“I have learned to seek my happiness by limiting my desires, rather than in attempting to satisfy them.” 

– John Stuart Mill

So let’s get rid of that useless desire. A method I call desire modulation allows us to adjust the dials of desire and calibrate them to reality. There are a number of modulation exercises we can use to shift our emotional investment in certain outcomes. These techniques allow us to mitigate or eliminate the emotional pain we might experience so we can move on, respond in our actions, and leave the past in the past.

Engaging in the practice of gratitude, for example, is one of such methods of increasing desire for the things you have and decreasing desire for the things you don’t have. You also might down-regulate the specific desire causing your suffering by reminding yourself of the hour and a half long commute, or that movie rental is probably not a great industry to build a career in right now, or that you have a master’s in data science. Honestly, I have no idea what you saw in that job in the first place, Sarah.

Though this is a simple example, desire modulation can be used for far more complex challenges. But let’s assume that after relinquishing the desire for this particular job, you are still still experiencing unwanted emotional pain.

Here, a second emotional reaction is being triggered by the belief that this one rejection is indicative of a much greater and permanent problem. If I’m rejected for this position, then I’m never going to get a good job. After seeing it written out, the absurdity of the inference becomes obvious. But these thoughts often find their way into our belief systems without our full awareness. Once we understand that our painful emotion is the result of a distorted thought, we can use a method for altering the algorithm.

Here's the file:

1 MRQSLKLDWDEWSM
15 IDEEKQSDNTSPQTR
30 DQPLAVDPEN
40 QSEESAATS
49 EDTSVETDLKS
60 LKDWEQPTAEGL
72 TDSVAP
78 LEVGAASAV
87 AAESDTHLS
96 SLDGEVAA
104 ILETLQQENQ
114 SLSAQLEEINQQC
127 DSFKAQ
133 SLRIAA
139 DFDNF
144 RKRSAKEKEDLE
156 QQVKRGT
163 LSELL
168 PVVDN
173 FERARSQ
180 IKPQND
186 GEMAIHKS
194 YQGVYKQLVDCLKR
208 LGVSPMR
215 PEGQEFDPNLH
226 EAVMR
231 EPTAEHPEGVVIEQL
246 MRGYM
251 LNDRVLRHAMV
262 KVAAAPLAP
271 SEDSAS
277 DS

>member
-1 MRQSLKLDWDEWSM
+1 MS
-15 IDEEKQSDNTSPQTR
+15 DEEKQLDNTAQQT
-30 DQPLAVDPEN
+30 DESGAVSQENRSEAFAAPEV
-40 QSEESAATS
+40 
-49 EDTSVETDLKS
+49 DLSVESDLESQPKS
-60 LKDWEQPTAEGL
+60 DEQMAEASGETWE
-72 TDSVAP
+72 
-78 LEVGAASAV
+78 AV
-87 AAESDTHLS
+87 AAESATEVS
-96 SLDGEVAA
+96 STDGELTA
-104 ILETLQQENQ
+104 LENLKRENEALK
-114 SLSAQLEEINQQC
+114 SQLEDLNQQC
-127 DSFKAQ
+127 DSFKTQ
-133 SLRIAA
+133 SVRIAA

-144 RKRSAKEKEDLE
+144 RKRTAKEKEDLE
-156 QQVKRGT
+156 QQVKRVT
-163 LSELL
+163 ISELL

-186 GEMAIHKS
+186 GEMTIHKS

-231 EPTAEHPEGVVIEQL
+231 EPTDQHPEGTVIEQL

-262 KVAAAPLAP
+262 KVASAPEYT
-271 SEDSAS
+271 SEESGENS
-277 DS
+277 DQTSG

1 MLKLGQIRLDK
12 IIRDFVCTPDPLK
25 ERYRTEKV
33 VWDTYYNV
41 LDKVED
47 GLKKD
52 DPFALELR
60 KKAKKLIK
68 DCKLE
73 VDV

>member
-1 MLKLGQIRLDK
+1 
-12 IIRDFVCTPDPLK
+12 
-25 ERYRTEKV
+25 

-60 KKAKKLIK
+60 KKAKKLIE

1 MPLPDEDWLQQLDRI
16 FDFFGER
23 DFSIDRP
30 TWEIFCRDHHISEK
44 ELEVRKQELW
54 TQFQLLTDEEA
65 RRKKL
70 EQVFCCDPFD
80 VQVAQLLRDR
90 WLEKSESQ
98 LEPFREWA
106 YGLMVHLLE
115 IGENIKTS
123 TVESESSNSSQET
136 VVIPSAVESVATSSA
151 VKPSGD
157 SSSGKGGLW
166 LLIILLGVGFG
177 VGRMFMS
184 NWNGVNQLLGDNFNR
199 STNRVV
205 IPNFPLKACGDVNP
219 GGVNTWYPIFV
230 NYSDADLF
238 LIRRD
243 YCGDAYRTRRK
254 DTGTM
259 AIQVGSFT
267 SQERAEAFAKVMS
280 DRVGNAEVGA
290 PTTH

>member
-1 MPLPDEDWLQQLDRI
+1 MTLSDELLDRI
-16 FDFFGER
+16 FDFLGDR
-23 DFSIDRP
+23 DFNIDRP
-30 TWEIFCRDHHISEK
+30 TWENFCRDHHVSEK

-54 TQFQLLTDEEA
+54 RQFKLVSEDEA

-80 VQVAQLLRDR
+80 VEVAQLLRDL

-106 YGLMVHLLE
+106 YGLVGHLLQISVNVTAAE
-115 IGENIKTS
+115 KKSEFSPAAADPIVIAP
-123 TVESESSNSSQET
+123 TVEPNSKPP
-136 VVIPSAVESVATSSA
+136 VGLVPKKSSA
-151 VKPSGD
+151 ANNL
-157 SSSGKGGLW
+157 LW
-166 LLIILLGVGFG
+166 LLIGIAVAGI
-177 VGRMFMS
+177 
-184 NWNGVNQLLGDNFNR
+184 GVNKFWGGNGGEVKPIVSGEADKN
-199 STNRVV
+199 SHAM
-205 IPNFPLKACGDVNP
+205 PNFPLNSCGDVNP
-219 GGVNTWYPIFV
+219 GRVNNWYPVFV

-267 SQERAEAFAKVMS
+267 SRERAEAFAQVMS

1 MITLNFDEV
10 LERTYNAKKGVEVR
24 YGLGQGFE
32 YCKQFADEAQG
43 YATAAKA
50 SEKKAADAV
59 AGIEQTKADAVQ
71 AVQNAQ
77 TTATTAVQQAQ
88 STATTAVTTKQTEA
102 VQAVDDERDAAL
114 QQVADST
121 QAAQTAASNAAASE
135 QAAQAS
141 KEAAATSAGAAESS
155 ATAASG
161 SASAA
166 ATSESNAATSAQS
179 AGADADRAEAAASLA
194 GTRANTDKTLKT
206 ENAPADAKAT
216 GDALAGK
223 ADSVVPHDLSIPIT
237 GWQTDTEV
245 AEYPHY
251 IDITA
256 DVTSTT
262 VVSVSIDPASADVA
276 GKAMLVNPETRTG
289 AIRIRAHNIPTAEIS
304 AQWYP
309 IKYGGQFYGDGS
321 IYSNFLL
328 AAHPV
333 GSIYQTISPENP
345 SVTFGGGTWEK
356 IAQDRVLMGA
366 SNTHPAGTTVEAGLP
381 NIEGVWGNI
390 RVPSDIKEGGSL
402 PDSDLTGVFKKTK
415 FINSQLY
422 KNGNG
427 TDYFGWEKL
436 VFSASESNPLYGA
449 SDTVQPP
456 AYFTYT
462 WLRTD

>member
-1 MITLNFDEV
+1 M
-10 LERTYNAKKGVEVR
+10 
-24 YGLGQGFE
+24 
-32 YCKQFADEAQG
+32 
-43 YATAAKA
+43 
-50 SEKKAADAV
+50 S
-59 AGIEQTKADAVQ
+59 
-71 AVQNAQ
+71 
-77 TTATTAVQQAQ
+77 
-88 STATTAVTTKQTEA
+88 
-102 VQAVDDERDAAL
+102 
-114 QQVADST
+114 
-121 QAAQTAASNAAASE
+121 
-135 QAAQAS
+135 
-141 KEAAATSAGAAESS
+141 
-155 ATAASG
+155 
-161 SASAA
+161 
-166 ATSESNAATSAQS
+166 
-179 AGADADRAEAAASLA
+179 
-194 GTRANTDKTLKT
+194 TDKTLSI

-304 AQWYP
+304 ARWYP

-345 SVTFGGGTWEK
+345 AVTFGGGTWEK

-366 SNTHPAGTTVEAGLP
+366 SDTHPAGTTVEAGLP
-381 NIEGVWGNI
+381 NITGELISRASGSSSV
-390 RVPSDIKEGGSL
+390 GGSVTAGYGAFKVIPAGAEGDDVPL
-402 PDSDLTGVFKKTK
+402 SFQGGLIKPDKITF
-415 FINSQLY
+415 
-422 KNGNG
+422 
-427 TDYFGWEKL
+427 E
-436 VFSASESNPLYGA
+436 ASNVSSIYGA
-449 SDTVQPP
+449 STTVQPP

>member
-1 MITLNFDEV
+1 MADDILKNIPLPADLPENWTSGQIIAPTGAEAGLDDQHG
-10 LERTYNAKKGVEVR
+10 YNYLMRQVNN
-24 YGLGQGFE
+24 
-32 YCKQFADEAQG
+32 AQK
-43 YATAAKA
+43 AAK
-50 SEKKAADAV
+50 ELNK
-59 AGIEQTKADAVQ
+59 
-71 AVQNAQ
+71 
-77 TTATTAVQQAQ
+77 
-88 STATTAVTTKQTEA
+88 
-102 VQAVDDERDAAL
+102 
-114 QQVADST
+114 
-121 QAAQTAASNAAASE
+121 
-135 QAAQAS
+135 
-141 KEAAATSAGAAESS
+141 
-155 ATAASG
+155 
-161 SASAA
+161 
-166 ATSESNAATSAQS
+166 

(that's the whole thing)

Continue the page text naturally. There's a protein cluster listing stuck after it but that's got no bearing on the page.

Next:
“Men are disturbed not by things, but by the views which they take of things.” 

– Epictetus

The technique called cognitive reappraisal allows us to alter our (often distorted) interpretations of our situation. We can learn to shoot down the automatic thoughts that sometimes succeed in falsely convincing us that we can predict the future, read other people’s minds, and apply broad and simplistic labels to ourselves. In this case, you could identify the distortion known as catastrophizing leading you to believe you will never get a good job. By learning to quickly recognize and refute this bias, you can build the habit of short-circuiting this tendency automatically, programming it out for good.

After identifying and reappraising our distorted cognition, we have eliminated the negative emotion and can now focus our efforts on setting new goals and taking action.

Hard-Wiring Inner Peace:

“Nothing can harm you as much as your own thoughts unguarded.” 

– Siddhārtha Gautama

Psychological well-being is a systemic property of the mind; it cannot be gifted to anyone, nor can it be taken away. There are too many people with great lives on paper who are still miserable at the end of the day. Many who face immense adversity who are genuinely fulfilled. You can only be as happy as your mind is programmed to be. This means that although you may feel content at any given time, that satisfaction is illusory insofar as it can be taken away. If losing all of your possessions, circumstances, social standing, and relationships would deprive you of all your happiness, what you have can hardly be called happiness in the first place.